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Analysis Of Allison Joseph´S On Being Told I Don´T Speak Like A Black Person

838 words - 4 pages

An accent, according to www.dictionary.com, is defined as “Vocal prominence or emphasis
given to a particular syllable, word, or phrase.” Around the world, different cultures have
different accents because of their language and the way they say words. In Allison Joseph’s “On
Being Told I Don’t Speak Like a Black Person”, this description is shown. Joseph uses her
mother as an example of having an accent and her mother was from Jamaica. In World War I,
250,000 workers from the Caribbean were recruited and 90,000 of them were Jamaican. In
addition, after WWI, there were many waves of Jamaican peoples that would come to America.
This poem gives background information about the author’s mother and then moves into the
authors opinion on how we should “listen and prize the inflections, / never assuming how any
person will sound” (66-67). In “On Being Told I Don’t Speak Like a Black Person”, Joseph
argues that society should move from people looking at each other’s different skin colors and
voice inflection, to more meaningful characteristics.
Every language has its own way of saying different things and depending on the culture,
and geography, the way they say their words can vary. This poem shows examples of a Jamaican
school room, “Trained in England, they tried/ to force their pupils to speak/ like Eliza Doolittle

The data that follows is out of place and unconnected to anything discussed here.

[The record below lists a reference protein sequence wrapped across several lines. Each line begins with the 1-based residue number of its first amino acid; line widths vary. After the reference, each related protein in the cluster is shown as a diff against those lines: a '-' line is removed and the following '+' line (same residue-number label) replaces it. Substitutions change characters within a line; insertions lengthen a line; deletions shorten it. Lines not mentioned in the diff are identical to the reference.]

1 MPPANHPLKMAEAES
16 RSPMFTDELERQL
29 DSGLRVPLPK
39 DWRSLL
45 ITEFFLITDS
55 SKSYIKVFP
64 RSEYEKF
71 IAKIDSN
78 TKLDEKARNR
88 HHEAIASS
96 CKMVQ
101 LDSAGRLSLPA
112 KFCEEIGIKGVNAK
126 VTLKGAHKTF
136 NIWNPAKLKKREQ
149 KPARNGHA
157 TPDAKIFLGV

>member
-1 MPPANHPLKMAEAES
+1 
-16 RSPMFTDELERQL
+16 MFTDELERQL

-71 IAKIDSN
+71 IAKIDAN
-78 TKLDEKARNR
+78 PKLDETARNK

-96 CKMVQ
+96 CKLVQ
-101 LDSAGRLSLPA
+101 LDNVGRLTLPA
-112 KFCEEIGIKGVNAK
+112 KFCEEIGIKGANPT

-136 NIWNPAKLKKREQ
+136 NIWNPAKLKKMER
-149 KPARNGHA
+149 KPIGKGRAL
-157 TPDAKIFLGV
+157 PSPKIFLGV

after/ her transformation” (6-9), is a quote that shows that the teachers wanted their students to
speak “properly” and because of their accent they didn’t speak exactly how the teacher wanted
them to. This example is significant to the topic because it shows that the geography of the
Bradberry 2
classroom was in Jamaica, but the teachers were trained to speak with English accents and
expected their students to speak the way they were taught. Classrooms here in the US are not as
intimidating as those in other countries. Joseph says “Mother never lost her accent” (12). This is
saying that her mother has an accent from when she grew up in Jamaica and she kept that accent
throughout her life. The accents that someone grows up with can stay with them for the rest of
their life, or they can lose it. Someone can pick up on an accent over time or can gain an accent
just from hearing it around them. Accents affect the daily lives of everyone and create
stereotypes and questions about how a person should speak.
In this country, there is a daily conversation about...

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